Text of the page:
How Becoming a Vegetarian Helped Me Realize That EVERYONE Needs Accountability Partners

Even though the week for the Weekly Writing Challenge: From Mundane to Meaningful on WordPress has passed, I believe that this post is quite appropriate for that challenge.

Image via
Sadly, this was one of the most attractive pictures of a Turducken offered on Google Images.

It is 12:01 a.m. on Friday, August 31st and I’m indulging in a Turducken dipped in lobster bisque and shrimp au jus, with a side of scallops and salmon-stuffed crab cakes. The meal was prepared especially for this monumental occasion—to celebrate the successful completion of 30 days of vegetarianism. I couldn’t think of a better way to do this than to totally cancel out these last 30 days. My journey began at 12:00 a.m. on Wednesday, August 1st and ended just now. During this time, I’ve learned valuable transferable life lessons such as the importance of continuous self-examination and thorough research and preparation before embarking on any major lifestyle change. I’ve also learned the necessity of having accountability partners. Below are some lessons learned during my short stint as a vegetarian. Hopefully you will find them helpful; I believe they are widely applicable.

Try to ascertain exactly WHY you are becoming a vegetarian. I initially talked myself into believing that the reason that I was becoming a vegetarian was to lose weight. After some serious self-examination, I realized that becoming a vegetarian allowed me to not deal with my real issue…craving sugar.  It’s the carbs and sweets that are causing my weight issues, NOT meat. Approximately eight years ago, I stopped eating pork. And I did it cold turkey. I literally woke up one day and said, “I’m not going to eat pork anymore.” And I didn’t.  About six years ago, I was driving down the street one day and said, “I’m not going to eat red meat anymore.” And I didn’t. You know why? Because meat isn’t and never was my “problem”…SUGAR is. The opportunity to participate in a 3-week sugar detox program has recently presented itself. I’m in the process of doing my research on the program. And speaking of research…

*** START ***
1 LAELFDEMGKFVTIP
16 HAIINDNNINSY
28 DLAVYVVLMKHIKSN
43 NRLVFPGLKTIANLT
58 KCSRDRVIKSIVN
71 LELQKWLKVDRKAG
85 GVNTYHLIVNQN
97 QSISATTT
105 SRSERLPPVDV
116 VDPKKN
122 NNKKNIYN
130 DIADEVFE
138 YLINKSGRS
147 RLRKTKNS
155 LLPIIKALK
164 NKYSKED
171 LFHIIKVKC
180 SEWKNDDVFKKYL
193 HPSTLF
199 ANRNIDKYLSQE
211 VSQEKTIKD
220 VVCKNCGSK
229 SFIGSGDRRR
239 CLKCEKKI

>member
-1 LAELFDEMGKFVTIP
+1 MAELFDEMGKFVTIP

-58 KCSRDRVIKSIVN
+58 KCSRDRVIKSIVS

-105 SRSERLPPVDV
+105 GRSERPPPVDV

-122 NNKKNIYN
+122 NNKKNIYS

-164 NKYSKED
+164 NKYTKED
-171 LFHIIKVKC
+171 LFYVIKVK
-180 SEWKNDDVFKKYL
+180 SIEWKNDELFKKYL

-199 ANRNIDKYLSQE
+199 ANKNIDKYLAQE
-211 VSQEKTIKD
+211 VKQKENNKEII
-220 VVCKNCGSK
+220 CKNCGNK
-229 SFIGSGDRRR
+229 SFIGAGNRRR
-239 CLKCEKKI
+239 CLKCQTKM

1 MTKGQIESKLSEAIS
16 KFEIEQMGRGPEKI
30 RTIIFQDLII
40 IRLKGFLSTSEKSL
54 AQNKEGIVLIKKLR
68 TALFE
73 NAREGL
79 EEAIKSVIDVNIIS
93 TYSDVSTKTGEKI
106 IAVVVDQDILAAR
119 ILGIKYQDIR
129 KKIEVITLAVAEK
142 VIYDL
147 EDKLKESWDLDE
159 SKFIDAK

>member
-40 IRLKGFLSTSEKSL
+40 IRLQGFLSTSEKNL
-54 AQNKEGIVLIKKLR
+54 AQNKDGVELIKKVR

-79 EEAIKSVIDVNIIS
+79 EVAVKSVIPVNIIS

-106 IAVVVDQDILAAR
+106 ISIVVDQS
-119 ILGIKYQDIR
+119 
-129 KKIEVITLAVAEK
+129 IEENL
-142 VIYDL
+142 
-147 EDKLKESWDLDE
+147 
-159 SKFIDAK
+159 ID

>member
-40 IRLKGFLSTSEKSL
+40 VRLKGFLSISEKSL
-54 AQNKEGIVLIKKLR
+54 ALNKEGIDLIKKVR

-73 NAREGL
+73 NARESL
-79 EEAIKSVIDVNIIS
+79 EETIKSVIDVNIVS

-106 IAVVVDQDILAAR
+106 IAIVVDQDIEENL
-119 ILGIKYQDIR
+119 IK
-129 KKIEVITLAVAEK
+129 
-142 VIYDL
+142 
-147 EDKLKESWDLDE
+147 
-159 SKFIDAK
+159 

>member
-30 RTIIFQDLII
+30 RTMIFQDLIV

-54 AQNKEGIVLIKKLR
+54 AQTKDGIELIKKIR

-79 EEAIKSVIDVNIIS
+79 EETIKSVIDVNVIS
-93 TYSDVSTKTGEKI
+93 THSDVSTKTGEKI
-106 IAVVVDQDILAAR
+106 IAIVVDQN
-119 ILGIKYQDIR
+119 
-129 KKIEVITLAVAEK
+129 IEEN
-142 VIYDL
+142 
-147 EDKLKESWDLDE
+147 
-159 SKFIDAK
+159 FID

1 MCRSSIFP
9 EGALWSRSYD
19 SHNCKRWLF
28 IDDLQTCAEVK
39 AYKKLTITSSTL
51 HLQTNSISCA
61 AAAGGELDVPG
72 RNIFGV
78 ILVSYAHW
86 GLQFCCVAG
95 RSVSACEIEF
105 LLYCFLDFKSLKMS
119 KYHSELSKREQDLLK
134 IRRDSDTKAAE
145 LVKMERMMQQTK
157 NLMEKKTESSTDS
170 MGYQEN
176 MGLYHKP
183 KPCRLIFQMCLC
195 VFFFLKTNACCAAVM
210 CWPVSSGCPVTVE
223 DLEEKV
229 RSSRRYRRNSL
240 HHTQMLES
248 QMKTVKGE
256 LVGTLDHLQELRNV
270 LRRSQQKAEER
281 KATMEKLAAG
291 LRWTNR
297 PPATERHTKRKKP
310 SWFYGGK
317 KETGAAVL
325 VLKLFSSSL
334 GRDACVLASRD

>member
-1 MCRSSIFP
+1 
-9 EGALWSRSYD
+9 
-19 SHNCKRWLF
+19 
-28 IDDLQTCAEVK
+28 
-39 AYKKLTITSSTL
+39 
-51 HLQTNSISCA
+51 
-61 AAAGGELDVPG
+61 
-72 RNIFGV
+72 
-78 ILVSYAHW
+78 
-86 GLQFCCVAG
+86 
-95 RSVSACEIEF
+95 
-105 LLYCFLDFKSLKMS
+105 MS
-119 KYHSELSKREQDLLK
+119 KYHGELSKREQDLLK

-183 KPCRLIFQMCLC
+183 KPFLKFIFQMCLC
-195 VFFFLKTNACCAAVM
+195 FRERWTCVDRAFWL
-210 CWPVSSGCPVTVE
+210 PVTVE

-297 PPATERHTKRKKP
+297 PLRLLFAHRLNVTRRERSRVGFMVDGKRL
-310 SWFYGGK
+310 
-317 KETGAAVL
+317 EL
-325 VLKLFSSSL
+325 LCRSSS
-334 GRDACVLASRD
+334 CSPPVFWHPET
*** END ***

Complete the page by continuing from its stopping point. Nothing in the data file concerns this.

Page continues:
Do some research on exactly what vegetarianism entails. Did you know that part of what makes rice taste so much better in restaurants than in your own house is probably that they boil it in chicken or beef broth rather than water? I didn’t. But now I do. It can take A LOT of practice to get the food you cook at home to taste like (or better than) the dishes you’re accustomed to in restaurants…usually longer than 30 days. And if you’re eating rice boiled in meat juice then that takes part of the vegetarianism aspect away, right? In addition to doing your research…

Image via Marg (CaymanDesigns) at